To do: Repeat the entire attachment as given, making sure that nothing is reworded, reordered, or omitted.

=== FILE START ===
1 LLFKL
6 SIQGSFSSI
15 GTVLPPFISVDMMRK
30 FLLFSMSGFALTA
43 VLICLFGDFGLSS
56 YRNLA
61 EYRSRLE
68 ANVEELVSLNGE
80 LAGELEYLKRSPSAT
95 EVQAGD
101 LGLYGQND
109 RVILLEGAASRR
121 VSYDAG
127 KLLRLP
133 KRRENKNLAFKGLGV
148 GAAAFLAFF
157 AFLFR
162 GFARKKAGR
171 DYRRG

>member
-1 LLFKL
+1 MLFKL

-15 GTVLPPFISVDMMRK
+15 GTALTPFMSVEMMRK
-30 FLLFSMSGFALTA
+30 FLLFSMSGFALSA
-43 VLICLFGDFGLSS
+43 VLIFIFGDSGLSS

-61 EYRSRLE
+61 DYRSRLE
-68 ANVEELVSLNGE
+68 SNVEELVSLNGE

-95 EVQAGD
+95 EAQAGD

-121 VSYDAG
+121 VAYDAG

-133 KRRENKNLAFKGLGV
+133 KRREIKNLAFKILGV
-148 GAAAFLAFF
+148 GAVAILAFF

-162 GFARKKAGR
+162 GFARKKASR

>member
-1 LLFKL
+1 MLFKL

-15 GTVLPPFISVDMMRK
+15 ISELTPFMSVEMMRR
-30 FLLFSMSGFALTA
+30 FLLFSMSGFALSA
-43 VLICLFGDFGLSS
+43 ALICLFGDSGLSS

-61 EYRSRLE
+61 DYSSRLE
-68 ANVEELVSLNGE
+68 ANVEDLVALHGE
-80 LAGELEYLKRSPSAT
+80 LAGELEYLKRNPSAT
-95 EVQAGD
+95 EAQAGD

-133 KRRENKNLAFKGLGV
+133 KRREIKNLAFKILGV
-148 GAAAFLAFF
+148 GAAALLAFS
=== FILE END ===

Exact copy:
1 LLFKL
6 SIQGSFSSI
15 GTVLPPFISVDMMRK
30 FLLFSMSGFALTA
43 VLICLFGDFGLSS
56 YRNLA
61 EYRSRLE
68 ANVEELVSLNGE
80 LAGELEYLKRSPSAT
95 EVQAGD
101 LGLYGQND
109 RVILLEGAASRR
121 VSYDAG
127 KLLRLP
133 KRRENKNLAFKGLGV
148 GAAAFLAFF
157 AFLFR
162 GFARKKAGR
171 DYRRG

>member
-1 LLFKL
+1 MLFKL

-15 GTVLPPFISVDMMRK
+15 GTALTPFMSVEMMRK
-30 FLLFSMSGFALTA
+30 FLLFSMSGFALSA
-43 VLICLFGDFGLSS
+43 VLIFIFGDSGLSS

-61 EYRSRLE
+61 DYRSRLE
-68 ANVEELVSLNGE
+68 SNVEELVSLNGE

-95 EVQAGD
+95 EAQAGD

-121 VSYDAG
+121 VAYDAG

-133 KRRENKNLAFKGLGV
+133 KRREIKNLAFKILGV
-148 GAAAFLAFF
+148 GAVAILAFF

-162 GFARKKAGR
+162 GFARKKASR

>member
-1 LLFKL
+1 MLFKL

-15 GTVLPPFISVDMMRK
+15 ISELTPFMSVEMMRR
-30 FLLFSMSGFALTA
+30 FLLFSMSGFALSA
-43 VLICLFGDFGLSS
+43 ALICLFGDSGLSS

-61 EYRSRLE
+61 DYSSRLE
-68 ANVEELVSLNGE
+68 ANVEDLVALHGE
-80 LAGELEYLKRSPSAT
+80 LAGELEYLKRNPSAT
-95 EVQAGD
+95 EAQAGD

-133 KRRENKNLAFKGLGV
+133 KRREIKNLAFKILGV
-148 GAAAFLAFF
+148 GAAALLAFS